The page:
Iraq Eyes ‘More Assertive Role,’ Proposes Regional Bloc

With violence in Iraq at its lowest level since the 2003 invasion, it is well established that Prime Minister Nouri al-Maliki’s government has begun to assert an increasing level of independence. It seems this is not limited to negotiating better terms for its Status of Forces Agreement governing the 150,000 plus US troops still in Iraq.

Unveiling a plan at a Washington DC conference, government spokesman Ali al-Dabbagh said it was time for the region to think of itself entering a new era, with Iraq playing a more assertive role.

The plan called for a “Regional Economic Partnership” including Saudi Arabia, Iran, Kuwait, Jordan, Syria and Turkey, with Iraq at its heart. The bloc would lift barriers to trade, integrate security, and share energy across its members. Dabbagh said informal discussions have already been held with Syria, Kuwait and Turkey, and said Iraq hoped to “convert the region into the EU model.”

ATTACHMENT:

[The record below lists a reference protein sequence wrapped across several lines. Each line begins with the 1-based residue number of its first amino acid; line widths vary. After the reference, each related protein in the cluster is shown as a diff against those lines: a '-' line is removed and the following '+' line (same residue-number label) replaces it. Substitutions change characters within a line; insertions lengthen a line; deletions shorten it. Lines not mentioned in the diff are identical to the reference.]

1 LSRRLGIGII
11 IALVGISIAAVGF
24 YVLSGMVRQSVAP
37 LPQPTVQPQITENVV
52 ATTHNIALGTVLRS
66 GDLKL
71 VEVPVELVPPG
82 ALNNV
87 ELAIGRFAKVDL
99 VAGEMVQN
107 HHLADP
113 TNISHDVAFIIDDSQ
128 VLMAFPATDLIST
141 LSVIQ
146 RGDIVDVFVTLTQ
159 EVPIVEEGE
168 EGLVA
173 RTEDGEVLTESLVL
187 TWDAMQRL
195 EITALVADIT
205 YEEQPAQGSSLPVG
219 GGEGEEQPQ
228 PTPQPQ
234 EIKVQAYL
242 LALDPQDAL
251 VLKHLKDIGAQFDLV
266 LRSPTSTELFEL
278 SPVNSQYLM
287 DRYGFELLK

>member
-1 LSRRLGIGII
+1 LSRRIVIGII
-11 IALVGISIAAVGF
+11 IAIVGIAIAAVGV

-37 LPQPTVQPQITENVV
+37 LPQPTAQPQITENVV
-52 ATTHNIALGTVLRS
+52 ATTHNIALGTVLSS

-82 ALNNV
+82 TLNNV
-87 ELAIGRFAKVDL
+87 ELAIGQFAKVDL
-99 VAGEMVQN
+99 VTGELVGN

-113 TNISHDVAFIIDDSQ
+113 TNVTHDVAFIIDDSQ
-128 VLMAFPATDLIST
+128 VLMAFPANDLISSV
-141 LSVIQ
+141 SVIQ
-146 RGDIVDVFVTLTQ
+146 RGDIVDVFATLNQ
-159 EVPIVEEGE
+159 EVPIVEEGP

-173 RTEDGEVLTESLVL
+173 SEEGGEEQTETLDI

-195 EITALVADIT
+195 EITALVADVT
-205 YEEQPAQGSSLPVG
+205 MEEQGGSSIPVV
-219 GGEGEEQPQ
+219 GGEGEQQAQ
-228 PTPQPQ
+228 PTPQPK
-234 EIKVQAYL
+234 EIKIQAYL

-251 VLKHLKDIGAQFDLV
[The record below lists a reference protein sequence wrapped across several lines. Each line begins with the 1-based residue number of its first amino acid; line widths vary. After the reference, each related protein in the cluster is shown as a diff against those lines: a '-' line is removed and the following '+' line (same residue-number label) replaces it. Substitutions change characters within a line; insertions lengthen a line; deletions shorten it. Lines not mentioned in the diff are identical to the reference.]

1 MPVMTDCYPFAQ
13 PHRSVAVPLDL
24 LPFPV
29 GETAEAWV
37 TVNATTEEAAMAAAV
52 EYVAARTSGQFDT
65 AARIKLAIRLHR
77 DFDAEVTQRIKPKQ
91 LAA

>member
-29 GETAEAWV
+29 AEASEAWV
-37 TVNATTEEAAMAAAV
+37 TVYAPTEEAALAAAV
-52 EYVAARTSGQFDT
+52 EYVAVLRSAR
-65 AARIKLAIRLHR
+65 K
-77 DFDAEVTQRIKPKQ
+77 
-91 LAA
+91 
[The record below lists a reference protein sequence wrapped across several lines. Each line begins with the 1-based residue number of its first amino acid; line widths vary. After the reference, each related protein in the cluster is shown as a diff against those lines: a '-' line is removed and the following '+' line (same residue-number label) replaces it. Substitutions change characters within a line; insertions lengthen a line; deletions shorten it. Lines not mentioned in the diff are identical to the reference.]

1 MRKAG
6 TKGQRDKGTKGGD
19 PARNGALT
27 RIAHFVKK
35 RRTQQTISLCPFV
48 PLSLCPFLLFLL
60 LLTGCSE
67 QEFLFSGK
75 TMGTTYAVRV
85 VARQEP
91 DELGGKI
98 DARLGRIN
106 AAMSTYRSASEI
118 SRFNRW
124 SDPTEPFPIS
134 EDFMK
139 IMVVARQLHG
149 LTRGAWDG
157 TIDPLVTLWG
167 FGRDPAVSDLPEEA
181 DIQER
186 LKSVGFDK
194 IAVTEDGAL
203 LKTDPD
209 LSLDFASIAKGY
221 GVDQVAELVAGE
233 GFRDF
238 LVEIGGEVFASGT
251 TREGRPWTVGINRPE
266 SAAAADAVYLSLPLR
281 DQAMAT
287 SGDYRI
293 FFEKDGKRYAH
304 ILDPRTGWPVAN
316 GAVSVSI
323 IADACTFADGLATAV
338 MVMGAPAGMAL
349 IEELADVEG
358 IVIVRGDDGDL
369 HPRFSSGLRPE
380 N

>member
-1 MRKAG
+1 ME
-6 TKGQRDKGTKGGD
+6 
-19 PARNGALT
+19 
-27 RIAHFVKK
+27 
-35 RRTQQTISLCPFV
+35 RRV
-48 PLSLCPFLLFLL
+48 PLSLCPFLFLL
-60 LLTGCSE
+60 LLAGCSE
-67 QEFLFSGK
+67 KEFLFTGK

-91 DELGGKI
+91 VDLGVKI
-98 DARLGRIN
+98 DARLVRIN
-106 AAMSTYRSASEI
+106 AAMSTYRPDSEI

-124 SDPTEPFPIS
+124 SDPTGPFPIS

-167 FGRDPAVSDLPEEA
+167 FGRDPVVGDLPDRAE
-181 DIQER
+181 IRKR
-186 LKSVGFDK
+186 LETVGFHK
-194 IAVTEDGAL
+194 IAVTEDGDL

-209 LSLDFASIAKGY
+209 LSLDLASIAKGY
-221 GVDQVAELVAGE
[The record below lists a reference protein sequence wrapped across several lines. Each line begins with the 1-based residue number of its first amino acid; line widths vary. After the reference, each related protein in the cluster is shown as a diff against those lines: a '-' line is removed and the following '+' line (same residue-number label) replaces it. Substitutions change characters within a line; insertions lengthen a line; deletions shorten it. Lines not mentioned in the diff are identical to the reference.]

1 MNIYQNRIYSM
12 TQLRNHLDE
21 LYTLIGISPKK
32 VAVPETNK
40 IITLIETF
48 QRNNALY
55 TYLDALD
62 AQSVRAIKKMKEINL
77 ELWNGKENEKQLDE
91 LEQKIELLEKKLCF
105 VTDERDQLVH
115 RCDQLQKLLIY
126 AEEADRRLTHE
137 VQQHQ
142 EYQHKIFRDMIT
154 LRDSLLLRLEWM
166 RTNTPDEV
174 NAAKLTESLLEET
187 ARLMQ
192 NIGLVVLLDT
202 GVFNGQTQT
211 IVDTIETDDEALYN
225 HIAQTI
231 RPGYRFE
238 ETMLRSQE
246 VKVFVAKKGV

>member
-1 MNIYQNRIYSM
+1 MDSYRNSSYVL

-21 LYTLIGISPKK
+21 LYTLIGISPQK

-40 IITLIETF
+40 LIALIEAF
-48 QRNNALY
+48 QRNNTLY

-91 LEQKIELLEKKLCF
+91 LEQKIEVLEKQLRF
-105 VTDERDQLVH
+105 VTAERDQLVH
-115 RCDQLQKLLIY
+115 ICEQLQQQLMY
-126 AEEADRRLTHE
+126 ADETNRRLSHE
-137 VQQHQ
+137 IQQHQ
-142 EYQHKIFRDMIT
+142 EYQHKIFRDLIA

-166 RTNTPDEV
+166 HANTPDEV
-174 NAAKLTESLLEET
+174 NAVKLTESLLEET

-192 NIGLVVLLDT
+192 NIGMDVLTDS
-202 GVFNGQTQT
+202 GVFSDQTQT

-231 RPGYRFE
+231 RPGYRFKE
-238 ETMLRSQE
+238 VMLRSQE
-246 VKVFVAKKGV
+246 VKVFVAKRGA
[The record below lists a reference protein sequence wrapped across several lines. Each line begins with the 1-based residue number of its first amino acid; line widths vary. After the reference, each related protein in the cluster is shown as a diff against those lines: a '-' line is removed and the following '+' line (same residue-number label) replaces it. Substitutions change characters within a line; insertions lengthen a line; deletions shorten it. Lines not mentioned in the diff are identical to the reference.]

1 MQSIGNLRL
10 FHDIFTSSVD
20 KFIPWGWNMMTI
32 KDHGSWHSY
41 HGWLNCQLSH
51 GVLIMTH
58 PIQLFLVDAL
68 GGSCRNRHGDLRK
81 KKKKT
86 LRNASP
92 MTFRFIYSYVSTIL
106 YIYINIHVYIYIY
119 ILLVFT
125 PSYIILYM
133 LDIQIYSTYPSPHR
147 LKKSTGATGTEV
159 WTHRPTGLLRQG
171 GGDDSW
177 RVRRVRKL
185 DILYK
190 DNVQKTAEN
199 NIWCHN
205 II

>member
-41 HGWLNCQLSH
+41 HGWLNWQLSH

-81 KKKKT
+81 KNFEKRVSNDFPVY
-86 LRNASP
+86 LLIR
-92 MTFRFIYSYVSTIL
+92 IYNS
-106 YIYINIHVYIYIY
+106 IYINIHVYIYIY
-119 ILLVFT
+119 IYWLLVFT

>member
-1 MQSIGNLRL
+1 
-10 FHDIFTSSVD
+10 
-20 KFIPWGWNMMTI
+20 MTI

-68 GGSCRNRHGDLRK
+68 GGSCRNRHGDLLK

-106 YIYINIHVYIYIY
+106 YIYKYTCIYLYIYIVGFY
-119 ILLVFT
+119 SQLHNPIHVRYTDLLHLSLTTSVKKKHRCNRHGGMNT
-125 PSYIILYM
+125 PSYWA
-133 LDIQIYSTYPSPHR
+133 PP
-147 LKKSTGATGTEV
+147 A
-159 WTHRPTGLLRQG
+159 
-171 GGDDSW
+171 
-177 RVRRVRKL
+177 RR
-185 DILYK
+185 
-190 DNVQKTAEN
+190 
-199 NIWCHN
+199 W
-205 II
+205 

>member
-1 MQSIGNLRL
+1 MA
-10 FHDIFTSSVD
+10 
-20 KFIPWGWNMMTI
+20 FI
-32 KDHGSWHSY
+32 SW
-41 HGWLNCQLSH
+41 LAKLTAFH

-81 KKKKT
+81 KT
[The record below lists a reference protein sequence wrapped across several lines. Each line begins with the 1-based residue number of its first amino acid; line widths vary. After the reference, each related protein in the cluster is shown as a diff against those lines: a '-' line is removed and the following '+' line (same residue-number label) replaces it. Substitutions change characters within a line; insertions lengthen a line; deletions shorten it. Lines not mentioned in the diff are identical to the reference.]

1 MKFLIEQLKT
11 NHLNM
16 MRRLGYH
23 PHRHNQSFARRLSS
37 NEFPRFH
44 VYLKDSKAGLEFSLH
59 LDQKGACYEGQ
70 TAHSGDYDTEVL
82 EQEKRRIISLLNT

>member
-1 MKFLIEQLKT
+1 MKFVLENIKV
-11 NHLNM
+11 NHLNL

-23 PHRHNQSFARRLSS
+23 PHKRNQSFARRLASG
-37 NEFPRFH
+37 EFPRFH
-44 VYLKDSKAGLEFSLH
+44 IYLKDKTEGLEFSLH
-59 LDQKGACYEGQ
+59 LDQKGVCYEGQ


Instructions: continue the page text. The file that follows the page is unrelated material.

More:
Author: Jason Ditz

Jason Ditz is Senior Editor for He has 20 years of experience in foreign policy research and his work has appeared in The American Conservative, Responsible Statecraft, Forbes, Toronto Star, Minneapolis Star-Tribune, Providence Journal, Washington Times, and the Detroit Free Press.